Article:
One of the first books I read when I was finding my feet on the terrain of historical theology was John MacQuarrie's Twentieth Century Religious Thought. It was an SCM Limp Study Edition and cost £4.95. I read it through and discovered that Christian theology is exciting, bracing and enlarging when written by someone who is well informed, fair minded, alert to contemporary philosophical and theological trends, and able to distinguish between genuine game-changing trends and those wayward currents of thought that are fashionable but prove theologically unpromising.
Further reading included direct engagement with major theologians like Barth, Brunner (does anyone still read Brunner), Bultmann, Bonhoeffer (so much now available in the translated works), Pannenberg, Kung, Moltmann (seminal in my own thinking), Tillich, Jungel, moving on to Guttierez, Boff, Lash, and MacQuarrie (himself now part of the story) and later still Torrance, Jenson, Hauerwas.
The next survey of modern theology survey I read was 20th Century Theology. God and the World in a Transitional Age, by Stanley Grenz and Roger Olson. This book helped me join together and see connections between modernity, Christian theology, cultural and philosophical moves and movements, providing a helpful map of modern theology. This book is now 20 years old, and I still refer to it.
That brings me to two new books waiting to be read and near the top of the have to read soon pile. Mapping Modern Theology. A Thematic and Historical Introduction is a collection of essays on the main topics of Christian theology, in which the main theological loci such as atonement, creation, providence, pneumatology, eschatology are explored through the lens of theological writing rooted in the soil of modernity, roughly the last two hundred years. Edited by Kelly Kapic and Bruce McCormack this is a substantial anf innovative book and I look forward to reading it as an orientation to the contemporary debates.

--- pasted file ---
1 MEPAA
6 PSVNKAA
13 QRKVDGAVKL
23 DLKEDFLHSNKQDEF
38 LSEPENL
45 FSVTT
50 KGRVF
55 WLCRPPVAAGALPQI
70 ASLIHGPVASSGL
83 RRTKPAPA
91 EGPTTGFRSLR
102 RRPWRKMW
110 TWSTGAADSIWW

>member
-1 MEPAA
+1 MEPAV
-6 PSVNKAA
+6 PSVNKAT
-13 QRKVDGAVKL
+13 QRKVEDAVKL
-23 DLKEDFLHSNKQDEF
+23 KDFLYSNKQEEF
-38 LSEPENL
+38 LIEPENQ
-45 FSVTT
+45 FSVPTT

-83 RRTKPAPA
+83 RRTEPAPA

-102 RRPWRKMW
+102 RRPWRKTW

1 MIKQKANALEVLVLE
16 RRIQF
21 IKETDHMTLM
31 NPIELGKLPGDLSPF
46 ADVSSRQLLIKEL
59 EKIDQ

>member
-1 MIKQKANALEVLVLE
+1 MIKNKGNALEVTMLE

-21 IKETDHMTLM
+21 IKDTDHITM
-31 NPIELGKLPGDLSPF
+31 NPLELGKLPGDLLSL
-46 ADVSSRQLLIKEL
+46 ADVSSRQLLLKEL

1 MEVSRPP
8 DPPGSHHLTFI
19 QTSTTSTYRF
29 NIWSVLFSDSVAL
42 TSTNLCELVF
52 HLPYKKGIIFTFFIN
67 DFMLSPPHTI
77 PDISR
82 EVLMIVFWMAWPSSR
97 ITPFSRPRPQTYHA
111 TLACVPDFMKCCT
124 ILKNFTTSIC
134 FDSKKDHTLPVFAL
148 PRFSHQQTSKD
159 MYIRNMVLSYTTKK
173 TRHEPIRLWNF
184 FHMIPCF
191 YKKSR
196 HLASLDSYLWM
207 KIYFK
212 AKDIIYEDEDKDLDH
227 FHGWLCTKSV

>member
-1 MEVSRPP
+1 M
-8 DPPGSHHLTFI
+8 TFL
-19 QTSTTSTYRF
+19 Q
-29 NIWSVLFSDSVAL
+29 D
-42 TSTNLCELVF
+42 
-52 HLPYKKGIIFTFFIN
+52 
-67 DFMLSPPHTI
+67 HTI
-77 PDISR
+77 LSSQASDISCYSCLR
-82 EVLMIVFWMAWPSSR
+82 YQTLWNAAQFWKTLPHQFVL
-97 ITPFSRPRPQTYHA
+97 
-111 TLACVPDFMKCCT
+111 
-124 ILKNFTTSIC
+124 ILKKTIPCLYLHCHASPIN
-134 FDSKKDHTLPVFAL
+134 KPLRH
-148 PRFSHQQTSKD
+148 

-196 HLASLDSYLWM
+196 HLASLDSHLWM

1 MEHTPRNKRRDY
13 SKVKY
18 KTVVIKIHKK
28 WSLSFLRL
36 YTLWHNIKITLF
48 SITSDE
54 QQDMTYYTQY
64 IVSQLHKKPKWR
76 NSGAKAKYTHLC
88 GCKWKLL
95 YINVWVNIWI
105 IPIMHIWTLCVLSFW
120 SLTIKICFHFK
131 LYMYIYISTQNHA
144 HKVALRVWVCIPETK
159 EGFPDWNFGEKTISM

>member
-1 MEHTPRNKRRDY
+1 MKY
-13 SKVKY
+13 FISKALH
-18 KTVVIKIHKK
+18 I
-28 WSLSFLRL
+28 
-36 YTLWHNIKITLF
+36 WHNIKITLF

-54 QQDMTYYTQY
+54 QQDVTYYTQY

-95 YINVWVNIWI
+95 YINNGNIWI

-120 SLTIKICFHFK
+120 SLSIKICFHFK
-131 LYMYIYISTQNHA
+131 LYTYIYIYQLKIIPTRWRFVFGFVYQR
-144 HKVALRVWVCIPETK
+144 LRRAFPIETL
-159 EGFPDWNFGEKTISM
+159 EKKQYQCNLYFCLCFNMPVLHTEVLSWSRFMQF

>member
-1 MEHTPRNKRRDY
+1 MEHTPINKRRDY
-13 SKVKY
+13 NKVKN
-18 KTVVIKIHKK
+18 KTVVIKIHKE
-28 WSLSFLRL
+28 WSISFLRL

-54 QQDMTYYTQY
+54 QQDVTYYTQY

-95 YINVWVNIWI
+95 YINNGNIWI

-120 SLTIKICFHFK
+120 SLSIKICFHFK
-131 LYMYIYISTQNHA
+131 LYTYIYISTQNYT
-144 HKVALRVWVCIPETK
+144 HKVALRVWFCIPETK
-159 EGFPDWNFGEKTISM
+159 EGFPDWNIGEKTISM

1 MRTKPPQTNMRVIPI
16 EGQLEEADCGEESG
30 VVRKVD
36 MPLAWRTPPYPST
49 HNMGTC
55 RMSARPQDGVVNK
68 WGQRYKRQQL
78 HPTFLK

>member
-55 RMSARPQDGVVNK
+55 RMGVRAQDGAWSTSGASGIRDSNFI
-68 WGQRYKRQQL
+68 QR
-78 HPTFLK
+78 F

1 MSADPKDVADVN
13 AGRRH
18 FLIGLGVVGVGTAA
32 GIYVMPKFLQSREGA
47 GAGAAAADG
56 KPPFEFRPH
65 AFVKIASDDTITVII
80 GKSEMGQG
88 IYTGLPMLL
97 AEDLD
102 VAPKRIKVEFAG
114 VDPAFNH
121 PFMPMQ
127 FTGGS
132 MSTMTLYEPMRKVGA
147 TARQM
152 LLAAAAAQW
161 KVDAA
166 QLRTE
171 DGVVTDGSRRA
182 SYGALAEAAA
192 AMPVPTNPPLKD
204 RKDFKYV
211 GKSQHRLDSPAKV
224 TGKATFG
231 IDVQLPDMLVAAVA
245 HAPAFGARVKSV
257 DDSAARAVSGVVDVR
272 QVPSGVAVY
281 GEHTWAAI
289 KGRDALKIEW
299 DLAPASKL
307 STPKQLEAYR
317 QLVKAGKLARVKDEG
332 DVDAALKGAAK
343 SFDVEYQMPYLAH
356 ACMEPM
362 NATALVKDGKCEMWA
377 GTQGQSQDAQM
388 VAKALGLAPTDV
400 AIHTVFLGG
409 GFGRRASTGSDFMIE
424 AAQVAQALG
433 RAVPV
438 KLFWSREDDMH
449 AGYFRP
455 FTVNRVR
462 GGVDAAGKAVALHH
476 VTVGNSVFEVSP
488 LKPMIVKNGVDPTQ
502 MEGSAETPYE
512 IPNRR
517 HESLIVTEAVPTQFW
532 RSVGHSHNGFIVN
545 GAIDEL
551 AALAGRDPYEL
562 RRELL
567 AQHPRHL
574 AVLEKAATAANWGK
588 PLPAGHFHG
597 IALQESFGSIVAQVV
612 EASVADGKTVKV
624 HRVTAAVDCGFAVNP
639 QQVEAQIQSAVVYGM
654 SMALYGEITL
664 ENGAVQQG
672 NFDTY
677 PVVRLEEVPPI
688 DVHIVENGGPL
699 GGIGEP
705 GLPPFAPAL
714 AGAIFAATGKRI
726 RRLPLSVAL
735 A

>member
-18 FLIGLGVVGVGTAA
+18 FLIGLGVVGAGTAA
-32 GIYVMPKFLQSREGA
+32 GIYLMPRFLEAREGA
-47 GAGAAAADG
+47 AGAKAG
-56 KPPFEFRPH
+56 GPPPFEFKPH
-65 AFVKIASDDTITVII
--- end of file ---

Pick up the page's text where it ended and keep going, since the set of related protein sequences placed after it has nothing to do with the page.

Just arrived is The Journey of Modern Theology. From Reconstruction to Deconstruction, by Roger Olson. This book began as a revision of the Grenz Olson volume mentioned above. But for very good reasons it has become a much enlarged book in its own right and while incoporating material from the earlier version, it is a very different book. Seven hundred pages now replaces the 400 pages of the earlier book.
The usual suspects are included from Kant, Hagel and Schleiermacher onwards but the entire structure of the book is reworked under the framework of the subtitle, as each chapter explores the way theological assumptions, approaches and constructiuons have changed and adapted or resisted under the pressures of modernity.
Placed alongside the indispensable (I dont use that word often) edition of David Ford and rachel Muers, Modern Theologians (Blackwell Great Theologians series) these books provide a very rich harvest of reflection and constructive critique of contemporary Christian theology in the West and North. By the way, Ford's volume was significantly changed for the third edition, and I have kept my original second edition because they are two very different books! Olson concedes that his Western Northern bias is a significant limitation, but recognises that a very different work is required, and perhaps in several volumes, if someone is to make a serious attempt at a project which would engage with global Christianity and its diverse styles and contexts of theological traditions, without privileging one over the other. Indeed something of such a project is currently underway by Veli-Matti Karkkainen, of which I will say much more in a later post. For now, I wanted to flag up to those who might be interested some of the good tour guides for modern theology. Over the next while I'll do occasional bulletins from the desk and let you know what's what. y